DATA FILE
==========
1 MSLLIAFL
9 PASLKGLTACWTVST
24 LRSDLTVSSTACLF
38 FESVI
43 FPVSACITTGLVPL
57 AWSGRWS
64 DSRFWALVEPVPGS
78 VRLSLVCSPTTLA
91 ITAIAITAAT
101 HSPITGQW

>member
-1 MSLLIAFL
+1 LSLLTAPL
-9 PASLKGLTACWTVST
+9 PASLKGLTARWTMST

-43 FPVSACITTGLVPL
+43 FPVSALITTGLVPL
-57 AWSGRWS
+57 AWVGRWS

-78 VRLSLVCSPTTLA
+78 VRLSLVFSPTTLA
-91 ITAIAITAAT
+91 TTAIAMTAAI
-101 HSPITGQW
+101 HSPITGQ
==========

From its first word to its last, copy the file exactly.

1 MSLLIAFL
9 PASLKGLTACWTVST
24 LRSDLTVSSTACLF
38 FESVI
43 FPVSACITTGLVPL
57 AWSGRWS
64 DSRFWALVEPVPGS
78 VRLSLVCSPTTLA
91 ITAIAITAAT
101 HSPITGQW

>member
-1 MSLLIAFL
+1 LSLLTAPL
-9 PASLKGLTACWTVST
+9 PASLKGLTARWTMST

-43 FPVSACITTGLVPL
+43 FPVSALITTGLVPL
-57 AWSGRWS
+57 AWVGRWS

-78 VRLSLVCSPTTLA
+78 VRLSLVFSPTTLA
-91 ITAIAITAAT
+91 TTAIAMTAAI
-101 HSPITGQW
+101 HSPITGQ